It was a pretty cold January, but it didn't snow a lot. It seemed Mother Nature saved her fury for a three week stretch in February, where we got a winter's worth of snow in three storms, and a single huge dump the day in March I published this post. In between those two times it warmed up considerably, so there was a lot of wet slushy days.
I was testing quite a few knives, as is always the case in January. With SHOT Show as the starter's pistol for the gear year, I got a bunch of press packets and a few review samples. The Efficient, above, was a sterling start to the year. As was the excellent CRKT Pilar:
The Squire has been one of the most difficult to review products I have ever encountered. I think it is the fact that when writing it is quite amazing, but in the pocket or on the table (which eventually ends in "on the ground") it is bad. My kingdom for one less logo and a pocket clip. I have calmed down from my ranty self that you can see in the overview on the YouTube feed (above under "Videos"), but the pen still irks me.
If the S-series has been overdone, they certainly saved the best for last. The H1R is an incredible light--smaller than the S1R, just as bright, with a better UI and the crank head design isn't as jarring as I thought it would be. I really like the light in the included headband, which on its own, is actually pretty decent. As a single do-everything light, the H1R is hard to beat. It works well in the pocket and on your forehead, even if you still look one step removed from tin foil hat status.
Let me just mention this--I am know I am not a great photographer, but boy is that a cool picture. The textures and colors and worn elements all just work. No filters ever, mainly because I forget.
The BOSS 35 is making a very strong case during its testing period to be the ultimate "One Light to Rule Them All." Its low light performance is amazing, only bested by its high. And the clicky, which baffled me for awhile, until I realized it was a forward and not reverse clicky (as is so common these days), is actually very responsive. Oh, the light is a positive joy for the fingers. They just drink in all of the smoothed out edges and burnished surfaces. This is one light that is as cool to handle as it is to inspect with your eyes.
The EQ-1 returned to me after a year or two being gone. It is a very unique knife, something that I get is not for everyone, but its worth experiencing a knife that is 100% handmade at least once. It has no impact on function, but it is cool to inspect all of the details and imagine all of the work being done. Making screws by hand seems like terribly fiddly work. On some of my bigger woodworking projects there were times when I was nearing the end that I was just beyond done with fiddly bits and here I can only image threading metal rods through a threadcutting machine and wanting to scream, but the tradition is that Yuna Knives are 100% single authorship pieces.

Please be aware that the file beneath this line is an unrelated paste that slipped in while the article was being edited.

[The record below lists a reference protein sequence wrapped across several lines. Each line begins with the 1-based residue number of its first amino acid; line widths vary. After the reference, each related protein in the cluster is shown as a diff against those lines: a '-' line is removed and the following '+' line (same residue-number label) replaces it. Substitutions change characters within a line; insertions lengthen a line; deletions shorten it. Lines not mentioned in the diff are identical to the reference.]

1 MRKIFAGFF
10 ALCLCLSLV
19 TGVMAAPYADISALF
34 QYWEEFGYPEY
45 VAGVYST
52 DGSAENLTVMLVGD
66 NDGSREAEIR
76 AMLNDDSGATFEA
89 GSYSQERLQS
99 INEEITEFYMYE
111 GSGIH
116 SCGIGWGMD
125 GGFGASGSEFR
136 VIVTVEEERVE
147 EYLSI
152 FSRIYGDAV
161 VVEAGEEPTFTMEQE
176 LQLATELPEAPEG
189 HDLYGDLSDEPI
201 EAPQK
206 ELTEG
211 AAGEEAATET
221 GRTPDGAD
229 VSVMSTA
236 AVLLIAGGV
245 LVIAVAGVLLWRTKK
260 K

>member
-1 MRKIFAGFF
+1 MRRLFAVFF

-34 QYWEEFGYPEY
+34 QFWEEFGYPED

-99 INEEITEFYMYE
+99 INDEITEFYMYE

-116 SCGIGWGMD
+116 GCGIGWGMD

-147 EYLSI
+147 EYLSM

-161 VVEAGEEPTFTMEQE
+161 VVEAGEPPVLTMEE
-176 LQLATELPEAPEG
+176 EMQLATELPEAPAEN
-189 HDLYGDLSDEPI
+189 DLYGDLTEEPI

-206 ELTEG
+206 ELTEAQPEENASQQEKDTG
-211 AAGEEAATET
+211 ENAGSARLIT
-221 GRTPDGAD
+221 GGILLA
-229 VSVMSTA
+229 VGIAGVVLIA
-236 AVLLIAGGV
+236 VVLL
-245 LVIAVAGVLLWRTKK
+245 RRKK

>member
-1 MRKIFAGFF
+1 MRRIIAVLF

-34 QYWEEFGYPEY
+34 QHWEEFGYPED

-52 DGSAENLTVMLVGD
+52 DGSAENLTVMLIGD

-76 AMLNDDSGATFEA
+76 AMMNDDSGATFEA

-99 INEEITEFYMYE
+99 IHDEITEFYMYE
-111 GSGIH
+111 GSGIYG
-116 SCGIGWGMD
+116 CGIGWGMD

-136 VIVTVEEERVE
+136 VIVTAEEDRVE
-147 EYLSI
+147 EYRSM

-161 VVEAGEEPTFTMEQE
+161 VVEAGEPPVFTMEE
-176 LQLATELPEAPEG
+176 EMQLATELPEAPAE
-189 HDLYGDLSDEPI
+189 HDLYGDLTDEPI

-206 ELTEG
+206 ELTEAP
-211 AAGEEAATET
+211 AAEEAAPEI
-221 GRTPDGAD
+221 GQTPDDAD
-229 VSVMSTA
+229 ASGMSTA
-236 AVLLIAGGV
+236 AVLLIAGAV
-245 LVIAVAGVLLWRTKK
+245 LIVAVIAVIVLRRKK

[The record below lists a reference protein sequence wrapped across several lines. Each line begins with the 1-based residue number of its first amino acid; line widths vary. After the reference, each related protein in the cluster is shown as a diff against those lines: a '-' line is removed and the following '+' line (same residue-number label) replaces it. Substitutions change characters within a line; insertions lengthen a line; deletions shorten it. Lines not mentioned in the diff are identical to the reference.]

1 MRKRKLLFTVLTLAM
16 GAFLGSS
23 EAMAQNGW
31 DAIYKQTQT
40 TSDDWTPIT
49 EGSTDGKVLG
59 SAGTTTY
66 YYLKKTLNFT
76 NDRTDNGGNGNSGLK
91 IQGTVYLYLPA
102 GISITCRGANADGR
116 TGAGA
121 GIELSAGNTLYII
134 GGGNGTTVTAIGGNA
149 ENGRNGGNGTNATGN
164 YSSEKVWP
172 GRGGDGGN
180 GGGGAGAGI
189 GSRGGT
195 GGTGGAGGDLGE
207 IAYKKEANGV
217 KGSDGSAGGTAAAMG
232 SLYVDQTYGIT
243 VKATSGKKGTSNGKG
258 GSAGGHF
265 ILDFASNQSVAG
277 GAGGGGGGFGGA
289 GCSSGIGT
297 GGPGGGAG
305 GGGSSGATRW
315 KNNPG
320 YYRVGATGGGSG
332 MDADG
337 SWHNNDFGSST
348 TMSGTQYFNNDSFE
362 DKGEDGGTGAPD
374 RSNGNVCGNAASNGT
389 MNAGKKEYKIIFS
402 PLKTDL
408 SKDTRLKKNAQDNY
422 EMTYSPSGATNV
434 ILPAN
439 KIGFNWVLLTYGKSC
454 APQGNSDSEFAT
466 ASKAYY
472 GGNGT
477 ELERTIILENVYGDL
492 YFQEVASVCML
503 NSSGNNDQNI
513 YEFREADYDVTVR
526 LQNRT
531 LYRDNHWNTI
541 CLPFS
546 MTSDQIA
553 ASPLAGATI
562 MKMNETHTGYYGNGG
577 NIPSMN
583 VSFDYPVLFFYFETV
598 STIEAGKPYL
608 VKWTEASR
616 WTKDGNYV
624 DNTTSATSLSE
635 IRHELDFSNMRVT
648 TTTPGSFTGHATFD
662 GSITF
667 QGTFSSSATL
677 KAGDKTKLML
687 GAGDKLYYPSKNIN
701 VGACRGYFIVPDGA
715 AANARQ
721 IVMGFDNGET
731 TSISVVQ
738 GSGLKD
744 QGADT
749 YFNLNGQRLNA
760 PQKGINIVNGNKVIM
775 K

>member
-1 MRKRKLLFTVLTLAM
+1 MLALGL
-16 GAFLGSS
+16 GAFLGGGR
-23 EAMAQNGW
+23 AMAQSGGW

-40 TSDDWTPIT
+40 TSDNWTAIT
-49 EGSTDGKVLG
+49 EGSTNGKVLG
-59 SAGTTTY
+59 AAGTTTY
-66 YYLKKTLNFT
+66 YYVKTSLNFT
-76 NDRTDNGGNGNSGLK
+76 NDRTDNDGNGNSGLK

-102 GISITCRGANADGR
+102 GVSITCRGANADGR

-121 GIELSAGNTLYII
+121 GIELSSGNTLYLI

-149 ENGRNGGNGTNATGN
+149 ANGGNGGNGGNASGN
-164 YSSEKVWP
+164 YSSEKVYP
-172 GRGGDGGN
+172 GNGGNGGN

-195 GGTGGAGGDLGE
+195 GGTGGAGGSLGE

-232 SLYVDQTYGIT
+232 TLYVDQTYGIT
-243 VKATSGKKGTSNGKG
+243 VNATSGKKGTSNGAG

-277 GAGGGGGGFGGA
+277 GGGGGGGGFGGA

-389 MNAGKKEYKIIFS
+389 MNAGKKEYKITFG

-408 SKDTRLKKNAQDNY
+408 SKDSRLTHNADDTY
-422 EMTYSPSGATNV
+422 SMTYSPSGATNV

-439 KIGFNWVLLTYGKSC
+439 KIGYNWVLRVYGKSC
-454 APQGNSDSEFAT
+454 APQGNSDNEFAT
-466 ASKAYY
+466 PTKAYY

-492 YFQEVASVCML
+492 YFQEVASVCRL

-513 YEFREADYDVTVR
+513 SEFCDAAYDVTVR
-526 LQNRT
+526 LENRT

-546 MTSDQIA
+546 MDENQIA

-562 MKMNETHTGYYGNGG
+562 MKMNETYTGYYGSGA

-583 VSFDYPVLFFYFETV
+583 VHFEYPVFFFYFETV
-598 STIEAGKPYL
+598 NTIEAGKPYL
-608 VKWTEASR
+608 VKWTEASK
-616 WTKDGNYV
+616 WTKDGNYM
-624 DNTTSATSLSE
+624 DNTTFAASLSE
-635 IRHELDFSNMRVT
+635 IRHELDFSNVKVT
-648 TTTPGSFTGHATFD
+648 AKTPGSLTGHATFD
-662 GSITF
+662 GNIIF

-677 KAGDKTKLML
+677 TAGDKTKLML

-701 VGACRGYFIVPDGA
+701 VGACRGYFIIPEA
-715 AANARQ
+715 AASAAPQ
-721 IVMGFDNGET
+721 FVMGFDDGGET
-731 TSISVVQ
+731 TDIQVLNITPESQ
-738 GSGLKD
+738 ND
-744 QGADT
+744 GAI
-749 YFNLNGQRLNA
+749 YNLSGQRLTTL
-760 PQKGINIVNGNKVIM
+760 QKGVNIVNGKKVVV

Time and again as I drift in and out of custom knives and production blades I come back to this point--the Mnandi is one of the most beautiful, well-made knives I have ever handled, custom or otherwise. It is a splendid blade and has one of the best pocket clips ever. For all the clip's beefiness, it still has a bit of snap to it. How Mr. Reeve made that happen is beyond me. This is a great pocket pair for dress slacks and no one, even the most anti-knife person on the planet, hates the Mnandi when they see it. It is just classy.
I am still working through the stub nib I bought for the Vanishing Point. Clearly something was amiss with the tines when I received it. I had to hold it at JUST the right angle to make it write and if I didn't oh man was it a mess. I am not going to review a nib, but I much prefer the stock medium nib that came with the VP than this nib. That said, over the last few days it has smoothed out considerably and is more forgiving with the angle of writing. Its not so crisp that the vertical strokes and horizontal strokes look all that different, but it is getting there. This nib simply underscores how good the nib on my Edison Pearlette is. With three different stub nibs from three different makers under my belt, I feel like I can meaningfully review the Pearlette now. BOLO for that review.